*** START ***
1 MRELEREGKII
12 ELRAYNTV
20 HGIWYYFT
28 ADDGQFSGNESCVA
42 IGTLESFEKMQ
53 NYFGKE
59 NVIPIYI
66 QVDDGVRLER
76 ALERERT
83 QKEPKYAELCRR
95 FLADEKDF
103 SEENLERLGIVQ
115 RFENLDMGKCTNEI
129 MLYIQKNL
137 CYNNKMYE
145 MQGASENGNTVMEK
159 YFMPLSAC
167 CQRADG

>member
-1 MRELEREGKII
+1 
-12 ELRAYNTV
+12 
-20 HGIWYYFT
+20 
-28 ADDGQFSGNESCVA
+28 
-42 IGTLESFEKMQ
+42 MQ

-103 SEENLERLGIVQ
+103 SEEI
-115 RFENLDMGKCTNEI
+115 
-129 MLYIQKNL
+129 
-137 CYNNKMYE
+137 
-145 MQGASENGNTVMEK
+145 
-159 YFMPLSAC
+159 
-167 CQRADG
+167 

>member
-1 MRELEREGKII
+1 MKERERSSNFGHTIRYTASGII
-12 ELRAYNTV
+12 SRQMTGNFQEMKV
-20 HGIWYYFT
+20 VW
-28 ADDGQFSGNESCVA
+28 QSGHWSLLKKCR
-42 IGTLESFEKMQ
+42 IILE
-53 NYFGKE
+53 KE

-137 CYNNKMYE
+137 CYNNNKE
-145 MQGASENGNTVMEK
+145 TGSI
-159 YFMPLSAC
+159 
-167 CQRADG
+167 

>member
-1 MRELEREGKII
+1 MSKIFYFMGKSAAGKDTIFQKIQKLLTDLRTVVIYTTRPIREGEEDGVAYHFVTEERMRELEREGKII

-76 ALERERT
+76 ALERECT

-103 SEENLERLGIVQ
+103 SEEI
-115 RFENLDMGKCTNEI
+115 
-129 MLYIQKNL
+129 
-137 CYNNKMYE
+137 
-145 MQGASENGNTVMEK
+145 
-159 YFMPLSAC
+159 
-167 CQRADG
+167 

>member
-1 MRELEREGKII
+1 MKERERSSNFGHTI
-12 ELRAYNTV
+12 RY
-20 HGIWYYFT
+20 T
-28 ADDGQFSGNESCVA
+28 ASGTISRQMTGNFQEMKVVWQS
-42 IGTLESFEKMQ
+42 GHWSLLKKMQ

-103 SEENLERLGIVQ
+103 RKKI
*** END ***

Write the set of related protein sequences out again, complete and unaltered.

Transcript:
1 MRELEREGKII
12 ELRAYNTV
20 HGIWYYFT
28 ADDGQFSGNESCVA
42 IGTLESFEKMQ
53 NYFGKE
59 NVIPIYI
66 QVDDGVRLER
76 ALERERT
83 QKEPKYAELCRR
95 FLADEKDF
103 SEENLERLGIVQ
115 RFENLDMGKCTNEI
129 MLYIQKNL
137 CYNNKMYE
145 MQGASENGNTVMEK
159 YFMPLSAC
167 CQRADG

>member
-1 MRELEREGKII
+1 
-12 ELRAYNTV
+12 
-20 HGIWYYFT
+20 
-28 ADDGQFSGNESCVA
+28 
-42 IGTLESFEKMQ
+42 MQ

-103 SEENLERLGIVQ
+103 SEEI
-115 RFENLDMGKCTNEI
+115 
-129 MLYIQKNL
+129 
-137 CYNNKMYE
+137 
-145 MQGASENGNTVMEK
+145 
-159 YFMPLSAC
+159 
-167 CQRADG
+167 

>member
-1 MRELEREGKII
+1 MKERERSSNFGHTIRYTASGII
-12 ELRAYNTV
+12 SRQMTGNFQEMKV
-20 HGIWYYFT
+20 VW
-28 ADDGQFSGNESCVA
+28 QSGHWSLLKKCR
-42 IGTLESFEKMQ
+42 IILE
-53 NYFGKE
+53 KE

-137 CYNNKMYE
+137 CYNNNKE
-145 MQGASENGNTVMEK
+145 TGSI
-159 YFMPLSAC
+159 
-167 CQRADG
+167 

>member
-1 MRELEREGKII
+1 MSKIFYFMGKSAAGKDTIFQKIQKLLTDLRTVVIYTTRPIREGEEDGVAYHFVTEERMRELEREGKII

-76 ALERERT
+76 ALERECT

-103 SEENLERLGIVQ
+103 SEEI
-115 RFENLDMGKCTNEI
+115 
-129 MLYIQKNL
+129 
-137 CYNNKMYE
+137 
-145 MQGASENGNTVMEK
+145 
-159 YFMPLSAC
+159 
-167 CQRADG
+167 

>member
-1 MRELEREGKII
+1 MKERERSSNFGHTI
-12 ELRAYNTV
+12 RY
-20 HGIWYYFT
+20 T
-28 ADDGQFSGNESCVA
+28 ASGTISRQMTGNFQEMKVVWQS
-42 IGTLESFEKMQ
+42 GHWSLLKKMQ

-103 SEENLERLGIVQ
+103 RKKI